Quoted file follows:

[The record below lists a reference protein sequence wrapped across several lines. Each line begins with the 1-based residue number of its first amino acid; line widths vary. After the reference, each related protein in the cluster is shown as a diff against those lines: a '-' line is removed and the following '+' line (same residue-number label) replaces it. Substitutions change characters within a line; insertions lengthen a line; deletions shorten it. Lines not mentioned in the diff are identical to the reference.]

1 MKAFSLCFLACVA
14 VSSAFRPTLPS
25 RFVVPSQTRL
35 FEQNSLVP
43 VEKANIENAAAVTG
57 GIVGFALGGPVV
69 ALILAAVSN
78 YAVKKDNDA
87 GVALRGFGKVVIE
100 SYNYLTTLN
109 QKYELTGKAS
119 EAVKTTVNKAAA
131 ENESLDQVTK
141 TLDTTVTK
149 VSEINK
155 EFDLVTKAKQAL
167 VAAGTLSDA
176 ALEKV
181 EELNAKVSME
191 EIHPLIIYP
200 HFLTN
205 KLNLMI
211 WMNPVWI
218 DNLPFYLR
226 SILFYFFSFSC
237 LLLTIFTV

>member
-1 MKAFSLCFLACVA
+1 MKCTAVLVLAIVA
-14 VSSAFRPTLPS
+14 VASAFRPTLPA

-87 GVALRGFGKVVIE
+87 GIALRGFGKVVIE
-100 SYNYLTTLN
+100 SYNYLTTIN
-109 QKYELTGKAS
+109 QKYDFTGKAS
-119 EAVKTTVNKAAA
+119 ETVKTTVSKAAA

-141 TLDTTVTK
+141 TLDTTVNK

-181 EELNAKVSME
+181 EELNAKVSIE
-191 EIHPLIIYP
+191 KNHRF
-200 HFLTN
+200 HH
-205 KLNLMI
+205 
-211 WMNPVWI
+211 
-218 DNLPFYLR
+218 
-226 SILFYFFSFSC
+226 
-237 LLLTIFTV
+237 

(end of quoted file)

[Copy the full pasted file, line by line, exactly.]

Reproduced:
[The record below lists a reference protein sequence wrapped across several lines. Each line begins with the 1-based residue number of its first amino acid; line widths vary. After the reference, each related protein in the cluster is shown as a diff against those lines: a '-' line is removed and the following '+' line (same residue-number label) replaces it. Substitutions change characters within a line; insertions lengthen a line; deletions shorten it. Lines not mentioned in the diff are identical to the reference.]

1 MKAFSLCFLACVA
14 VSSAFRPTLPS
25 RFVVPSQTRL
35 FEQNSLVP
43 VEKANIENAAAVTG
57 GIVGFALGGPVV
69 ALILAAVSN
78 YAVKKDNDA
87 GVALRGFGKVVIE
100 SYNYLTTLN
109 QKYELTGKAS
119 EAVKTTVNKAAA
131 ENESLDQVTK
141 TLDTTVTK
149 VSEINK
155 EFDLVTKAKQAL
167 VAAGTLSDA
176 ALEKV
181 EELNAKVSME
191 EIHPLIIYP
200 HFLTN
205 KLNLMI
211 WMNPVWI
218 DNLPFYLR
226 SILFYFFSFSC
237 LLLTIFTV

>member
-1 MKAFSLCFLACVA
+1 MKCTAVLVLAIVA
-14 VSSAFRPTLPS
+14 VASAFRPTLPA

-87 GVALRGFGKVVIE
+87 GIALRGFGKVVIE
-100 SYNYLTTLN
+100 SYNYLTTIN
-109 QKYELTGKAS
+109 QKYDFTGKAS
-119 EAVKTTVNKAAA
+119 ETVKTTVSKAAA

-141 TLDTTVTK
+141 TLDTTVNK

-181 EELNAKVSME
+181 EELNAKVSIE
-191 EIHPLIIYP
+191 KNHRF
-200 HFLTN
+200 HH
-205 KLNLMI
+205 
-211 WMNPVWI
+211 
-218 DNLPFYLR
+218 
-226 SILFYFFSFSC
+226 
-237 LLLTIFTV
+237 